Remove the bottom of milk jugs and use the top as a cover for tender plants if the weather man puts out a freeze warning during the early spring.
If you are purchasing starts rather than growing them, buy from a reputable garden center. They cost a little more but are taken care of better and tend to be hardier. You will generally lose fewer as you transplant them.
Cut strips from yogurt or cottage cheese containers to use as markers for your starts and other garden plants. Or use craft sticks. If you use wood, cover the writing with clear nail polish so that is doesn’t smear as you water.
When setting starts outside to acclimate them, keep them watered. They need to be checked daily or they will wilt. If they do wilt, water them. Unless the stems have dried out almost completely, they will revive. Then keep them watered.
Don’t plant sweet and hot peppers close to each other. They will cross-pollinate and you could end up with spicy bells and mild jalapenos!
Seeds can be saved from year to year. Most will germinate for 2-3 years after the date on the package. Don’t throw them away after planting season. Save them. You can often find seeds at the end of gardening season at a discount. Stock up. (I try to store my seeds a year ahead.)
Fences and trellises
If you or your neighbors have chain link fencing lying around, use it to partition off your garden area from children and pets. Or stake it up as a trellis for vining plants to climb.
Your chain link fence can be used a trellis for plants that climb. Simply plant along your fence line. You’ll save space and make harvesting easier. Or build an A-frame with the fencing and 2x4s.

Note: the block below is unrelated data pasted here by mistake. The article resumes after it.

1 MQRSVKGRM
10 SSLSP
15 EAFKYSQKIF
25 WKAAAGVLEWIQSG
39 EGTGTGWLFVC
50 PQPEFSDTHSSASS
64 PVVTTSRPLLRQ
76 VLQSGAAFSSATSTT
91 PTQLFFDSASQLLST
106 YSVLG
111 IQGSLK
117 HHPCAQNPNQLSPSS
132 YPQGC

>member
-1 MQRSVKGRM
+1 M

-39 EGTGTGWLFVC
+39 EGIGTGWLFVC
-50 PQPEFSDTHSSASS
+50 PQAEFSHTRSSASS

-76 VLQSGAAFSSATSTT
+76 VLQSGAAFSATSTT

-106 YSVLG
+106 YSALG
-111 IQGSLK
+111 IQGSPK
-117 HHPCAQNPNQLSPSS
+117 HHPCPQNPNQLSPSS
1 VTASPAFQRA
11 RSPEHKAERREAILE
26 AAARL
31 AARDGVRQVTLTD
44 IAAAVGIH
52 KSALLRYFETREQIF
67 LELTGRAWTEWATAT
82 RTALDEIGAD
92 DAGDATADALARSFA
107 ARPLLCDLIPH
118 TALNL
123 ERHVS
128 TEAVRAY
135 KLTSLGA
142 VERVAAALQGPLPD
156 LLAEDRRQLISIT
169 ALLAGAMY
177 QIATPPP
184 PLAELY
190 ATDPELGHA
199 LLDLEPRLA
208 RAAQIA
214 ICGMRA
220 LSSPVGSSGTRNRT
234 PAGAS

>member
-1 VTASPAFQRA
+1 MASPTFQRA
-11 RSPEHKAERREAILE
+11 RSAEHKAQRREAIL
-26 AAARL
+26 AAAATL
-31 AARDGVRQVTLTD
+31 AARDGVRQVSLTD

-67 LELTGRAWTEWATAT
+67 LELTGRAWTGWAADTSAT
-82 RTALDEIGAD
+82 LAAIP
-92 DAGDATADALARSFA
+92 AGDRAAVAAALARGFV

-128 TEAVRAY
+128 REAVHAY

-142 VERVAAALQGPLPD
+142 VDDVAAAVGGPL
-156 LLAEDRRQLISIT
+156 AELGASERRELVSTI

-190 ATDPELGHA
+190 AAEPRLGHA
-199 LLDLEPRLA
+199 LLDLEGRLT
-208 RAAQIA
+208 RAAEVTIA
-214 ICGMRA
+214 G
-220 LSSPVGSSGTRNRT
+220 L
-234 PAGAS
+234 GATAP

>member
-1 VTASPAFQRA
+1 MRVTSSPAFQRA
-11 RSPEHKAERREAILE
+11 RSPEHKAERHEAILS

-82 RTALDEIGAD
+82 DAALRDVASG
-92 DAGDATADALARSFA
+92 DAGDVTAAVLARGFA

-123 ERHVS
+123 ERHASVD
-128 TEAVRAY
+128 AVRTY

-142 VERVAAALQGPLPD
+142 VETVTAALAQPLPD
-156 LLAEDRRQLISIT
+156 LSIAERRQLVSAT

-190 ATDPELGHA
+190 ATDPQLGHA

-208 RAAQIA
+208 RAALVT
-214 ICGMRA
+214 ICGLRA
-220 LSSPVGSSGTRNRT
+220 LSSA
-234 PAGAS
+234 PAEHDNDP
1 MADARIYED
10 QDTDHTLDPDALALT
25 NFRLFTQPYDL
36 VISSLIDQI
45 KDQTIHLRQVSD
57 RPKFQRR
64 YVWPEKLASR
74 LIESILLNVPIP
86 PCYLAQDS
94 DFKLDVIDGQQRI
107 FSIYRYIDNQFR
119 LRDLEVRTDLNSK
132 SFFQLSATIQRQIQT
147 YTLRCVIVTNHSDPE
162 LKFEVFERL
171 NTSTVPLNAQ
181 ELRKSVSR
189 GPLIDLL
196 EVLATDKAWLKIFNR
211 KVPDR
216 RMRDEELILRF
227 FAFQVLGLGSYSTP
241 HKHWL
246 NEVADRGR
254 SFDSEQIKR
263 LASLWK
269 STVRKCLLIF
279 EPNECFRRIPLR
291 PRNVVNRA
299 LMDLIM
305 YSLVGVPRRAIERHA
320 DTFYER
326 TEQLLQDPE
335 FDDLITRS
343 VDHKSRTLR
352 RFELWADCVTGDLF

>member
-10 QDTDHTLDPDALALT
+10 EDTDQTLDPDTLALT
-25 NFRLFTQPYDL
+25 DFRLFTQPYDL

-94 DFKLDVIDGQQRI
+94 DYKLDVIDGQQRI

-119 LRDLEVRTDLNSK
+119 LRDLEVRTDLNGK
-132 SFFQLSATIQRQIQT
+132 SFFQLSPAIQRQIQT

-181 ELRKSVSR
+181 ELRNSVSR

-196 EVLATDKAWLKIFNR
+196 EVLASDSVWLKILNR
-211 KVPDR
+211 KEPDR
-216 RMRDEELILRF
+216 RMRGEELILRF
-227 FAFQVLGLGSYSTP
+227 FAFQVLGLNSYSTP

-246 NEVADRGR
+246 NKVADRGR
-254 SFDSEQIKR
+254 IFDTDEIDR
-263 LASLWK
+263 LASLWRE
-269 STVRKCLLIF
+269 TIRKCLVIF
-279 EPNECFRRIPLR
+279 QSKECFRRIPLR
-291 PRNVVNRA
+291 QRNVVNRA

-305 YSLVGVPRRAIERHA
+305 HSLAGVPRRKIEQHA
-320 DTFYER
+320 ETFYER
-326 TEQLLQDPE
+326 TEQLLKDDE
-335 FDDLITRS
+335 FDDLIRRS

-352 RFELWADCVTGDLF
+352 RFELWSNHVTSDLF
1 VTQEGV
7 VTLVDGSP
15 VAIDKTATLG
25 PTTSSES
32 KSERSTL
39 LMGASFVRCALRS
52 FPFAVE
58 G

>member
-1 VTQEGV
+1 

If you have branches you pruned off trees, stand them in a teepee shape and secure them branches with twine. Plant beans or peas at the base of each pole and they can climb the branches.
Larger branches can be used as posts for a row trellis. Simply run a few rows of string or twine between the branches and plants that grow as vine can grow up the string.
As you pull rocks out of your garden area ( and you will!), use them to create a border for your garden.
Need another space-saving idea? Trellises and fencing can be placed against a south-facing wall of your house or shed. Plant along the base.
Create a wire tunnel for climbing plants by anchoring thick wire in the ground and plant at each base. Let your children (or grandchildren) climb underneath and enjoy the shade!
Old ladder can lean up along the side of a building for a trellis for grape vines.
If you need to tie something up, use old pantyhose. They stretch as the plant grows and yet are strong enough for the toughest vines.
You can create fence for your garden by using branches as stakes with grapevines woven around them. It could work as a short fence for things such as strawberry patches or a taller fence if needed. Let the kids help!
Sprinkle Instant Grits, Malt-o-meal hot cereal, or Cream of Wheat on ant hills and along the pathways they travel. The cereal expands in the ant bodies and kills them.
To kill snails, mix yeast and sugar in water (as you would for bread dough). Place in a jar lid you have set into the ground along their path. The mixture attracts the snails and the yeast will continue to grow inside them. You can also use the upturned half-rind of a citrus fruit. The acidity will also harmful to them.
To keep snails and slugs away from plants, sprinkles wood ash in a circle around them. Their soft bodies will not crawl over the ash. It dries them out. OR plant radishes around the slower growing plants and the smell from the radishes will confuse them.
Make a tea from hot peppers, onion and a small amount of dish soap. Spray on your plants for insect control.